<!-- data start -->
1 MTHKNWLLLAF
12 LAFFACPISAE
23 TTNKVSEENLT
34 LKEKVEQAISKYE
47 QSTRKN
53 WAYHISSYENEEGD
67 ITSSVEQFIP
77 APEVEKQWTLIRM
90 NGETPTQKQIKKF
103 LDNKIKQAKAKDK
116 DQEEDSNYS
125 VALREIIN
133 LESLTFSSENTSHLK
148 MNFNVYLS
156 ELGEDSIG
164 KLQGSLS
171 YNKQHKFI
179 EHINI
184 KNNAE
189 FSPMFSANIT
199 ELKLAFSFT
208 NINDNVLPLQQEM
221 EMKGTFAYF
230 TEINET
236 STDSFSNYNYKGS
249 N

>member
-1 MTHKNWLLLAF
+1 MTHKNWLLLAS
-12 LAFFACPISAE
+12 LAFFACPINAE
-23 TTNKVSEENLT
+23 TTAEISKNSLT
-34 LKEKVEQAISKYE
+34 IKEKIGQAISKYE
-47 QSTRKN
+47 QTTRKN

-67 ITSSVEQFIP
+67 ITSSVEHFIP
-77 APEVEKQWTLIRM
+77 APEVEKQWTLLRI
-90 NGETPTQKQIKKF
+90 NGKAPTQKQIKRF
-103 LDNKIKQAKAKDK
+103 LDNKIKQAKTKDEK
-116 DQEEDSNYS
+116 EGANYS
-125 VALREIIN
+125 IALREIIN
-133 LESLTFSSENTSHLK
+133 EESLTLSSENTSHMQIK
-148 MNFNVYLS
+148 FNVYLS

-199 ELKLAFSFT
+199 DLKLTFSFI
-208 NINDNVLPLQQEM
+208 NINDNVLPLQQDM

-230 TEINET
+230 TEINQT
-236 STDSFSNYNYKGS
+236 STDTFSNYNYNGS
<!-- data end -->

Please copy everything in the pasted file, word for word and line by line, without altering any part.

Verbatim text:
1 MTHKNWLLLAF
12 LAFFACPISAE
23 TTNKVSEENLT
34 LKEKVEQAISKYE
47 QSTRKN
53 WAYHISSYENEEGD
67 ITSSVEQFIP
77 APEVEKQWTLIRM
90 NGETPTQKQIKKF
103 LDNKIKQAKAKDK
116 DQEEDSNYS
125 VALREIIN
133 LESLTFSSENTSHLK
148 MNFNVYLS
156 ELGEDSIG
164 KLQGSLS
171 YNKQHKFI
179 EHINI
184 KNNAE
189 FSPMFSANIT
199 ELKLAFSFT
208 NINDNVLPLQQEM
221 EMKGTFAYF
230 TEINET
236 STDSFSNYNYKGS
249 N

>member
-1 MTHKNWLLLAF
+1 MTHKNWLLLAS
-12 LAFFACPISAE
+12 LAFFACPINAE
-23 TTNKVSEENLT
+23 TTAEISKNSLT
-34 LKEKVEQAISKYE
+34 IKEKIGQAISKYE
-47 QSTRKN
+47 QTTRKN

-67 ITSSVEQFIP
+67 ITSSVEHFIP
-77 APEVEKQWTLIRM
+77 APEVEKQWTLLRI
-90 NGETPTQKQIKKF
+90 NGKAPTQKQIKRF
-103 LDNKIKQAKAKDK
+103 LDNKIKQAKTKDEK
-116 DQEEDSNYS
+116 EGANYS
-125 VALREIIN
+125 IALREIIN
-133 LESLTFSSENTSHLK
+133 EESLTLSSENTSHMQIK
-148 MNFNVYLS
+148 FNVYLS

-199 ELKLAFSFT
+199 DLKLTFSFI
-208 NINDNVLPLQQEM
+208 NINDNVLPLQQDM

-230 TEINET
+230 TEINQT
-236 STDSFSNYNYKGS
+236 STDTFSNYNYNGS